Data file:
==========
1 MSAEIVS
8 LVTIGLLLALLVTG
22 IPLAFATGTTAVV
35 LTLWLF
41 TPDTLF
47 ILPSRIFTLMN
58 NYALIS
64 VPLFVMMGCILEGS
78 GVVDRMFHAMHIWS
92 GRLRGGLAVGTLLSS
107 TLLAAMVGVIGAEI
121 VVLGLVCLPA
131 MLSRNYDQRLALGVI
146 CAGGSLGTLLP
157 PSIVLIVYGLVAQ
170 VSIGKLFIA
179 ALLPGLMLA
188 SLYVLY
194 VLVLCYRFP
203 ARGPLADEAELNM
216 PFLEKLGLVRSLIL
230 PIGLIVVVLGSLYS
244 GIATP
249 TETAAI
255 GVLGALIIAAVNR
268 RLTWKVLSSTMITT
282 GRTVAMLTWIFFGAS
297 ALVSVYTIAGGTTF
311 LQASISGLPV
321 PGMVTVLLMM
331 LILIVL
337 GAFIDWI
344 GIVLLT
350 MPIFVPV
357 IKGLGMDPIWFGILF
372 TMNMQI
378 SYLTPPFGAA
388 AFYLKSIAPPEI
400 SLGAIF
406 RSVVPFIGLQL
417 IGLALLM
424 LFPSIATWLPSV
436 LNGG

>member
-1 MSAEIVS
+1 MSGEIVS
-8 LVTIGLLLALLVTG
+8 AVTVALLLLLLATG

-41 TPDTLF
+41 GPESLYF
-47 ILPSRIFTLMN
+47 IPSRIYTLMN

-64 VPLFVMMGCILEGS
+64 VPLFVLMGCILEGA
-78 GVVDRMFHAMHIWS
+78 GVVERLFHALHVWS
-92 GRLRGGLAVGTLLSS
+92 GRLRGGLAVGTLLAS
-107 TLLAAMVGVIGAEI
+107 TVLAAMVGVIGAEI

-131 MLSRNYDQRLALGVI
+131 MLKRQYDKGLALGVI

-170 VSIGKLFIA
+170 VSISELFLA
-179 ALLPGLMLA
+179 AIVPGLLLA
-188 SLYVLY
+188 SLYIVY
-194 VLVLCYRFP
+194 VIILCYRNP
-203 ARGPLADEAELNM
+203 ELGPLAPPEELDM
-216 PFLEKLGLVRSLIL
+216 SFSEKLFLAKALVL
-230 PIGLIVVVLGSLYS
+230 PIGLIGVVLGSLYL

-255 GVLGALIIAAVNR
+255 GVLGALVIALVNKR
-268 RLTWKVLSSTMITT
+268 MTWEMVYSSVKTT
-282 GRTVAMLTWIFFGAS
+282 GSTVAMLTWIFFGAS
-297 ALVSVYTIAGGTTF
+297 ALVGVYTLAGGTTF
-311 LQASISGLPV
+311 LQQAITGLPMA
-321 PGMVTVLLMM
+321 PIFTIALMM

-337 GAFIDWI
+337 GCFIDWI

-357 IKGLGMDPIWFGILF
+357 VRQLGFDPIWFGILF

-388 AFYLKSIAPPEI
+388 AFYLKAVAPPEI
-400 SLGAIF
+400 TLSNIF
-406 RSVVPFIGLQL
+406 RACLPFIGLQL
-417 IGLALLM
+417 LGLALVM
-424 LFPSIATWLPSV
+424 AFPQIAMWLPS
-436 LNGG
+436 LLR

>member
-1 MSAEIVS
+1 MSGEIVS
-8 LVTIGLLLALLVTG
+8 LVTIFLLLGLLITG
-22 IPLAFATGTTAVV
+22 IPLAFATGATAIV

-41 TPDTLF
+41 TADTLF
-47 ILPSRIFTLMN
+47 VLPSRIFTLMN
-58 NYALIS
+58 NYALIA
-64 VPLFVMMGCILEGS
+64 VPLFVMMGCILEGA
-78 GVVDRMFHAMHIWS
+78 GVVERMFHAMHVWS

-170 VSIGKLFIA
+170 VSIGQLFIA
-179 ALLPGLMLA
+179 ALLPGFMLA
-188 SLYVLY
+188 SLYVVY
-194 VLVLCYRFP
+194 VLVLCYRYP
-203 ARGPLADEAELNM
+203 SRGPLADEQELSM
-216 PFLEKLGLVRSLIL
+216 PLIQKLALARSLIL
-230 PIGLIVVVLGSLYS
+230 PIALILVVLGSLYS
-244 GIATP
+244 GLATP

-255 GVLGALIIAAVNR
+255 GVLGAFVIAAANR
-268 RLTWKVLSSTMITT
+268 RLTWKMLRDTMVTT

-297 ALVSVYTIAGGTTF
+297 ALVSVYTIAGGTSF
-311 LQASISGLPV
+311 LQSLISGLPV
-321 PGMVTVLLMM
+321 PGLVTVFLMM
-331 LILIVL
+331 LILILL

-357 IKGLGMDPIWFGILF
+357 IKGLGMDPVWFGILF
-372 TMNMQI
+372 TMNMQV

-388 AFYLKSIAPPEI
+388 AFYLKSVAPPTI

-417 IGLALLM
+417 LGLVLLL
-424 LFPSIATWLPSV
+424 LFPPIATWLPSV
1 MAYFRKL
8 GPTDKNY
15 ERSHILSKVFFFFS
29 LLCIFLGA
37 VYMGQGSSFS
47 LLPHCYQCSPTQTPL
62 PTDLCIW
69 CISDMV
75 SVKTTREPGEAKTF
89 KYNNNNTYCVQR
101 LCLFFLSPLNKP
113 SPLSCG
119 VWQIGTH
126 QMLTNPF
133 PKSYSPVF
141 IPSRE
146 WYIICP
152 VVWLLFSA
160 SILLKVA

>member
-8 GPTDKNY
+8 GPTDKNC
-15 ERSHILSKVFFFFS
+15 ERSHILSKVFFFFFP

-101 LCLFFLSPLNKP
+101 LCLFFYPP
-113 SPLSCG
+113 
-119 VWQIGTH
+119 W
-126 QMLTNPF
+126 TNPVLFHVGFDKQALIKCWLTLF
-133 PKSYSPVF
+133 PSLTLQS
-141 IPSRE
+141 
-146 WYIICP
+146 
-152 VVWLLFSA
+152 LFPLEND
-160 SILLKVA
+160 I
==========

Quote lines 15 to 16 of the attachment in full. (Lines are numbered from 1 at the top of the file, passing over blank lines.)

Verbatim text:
157 PSIVLIVYGLVAQ
170 VSIGKLFIA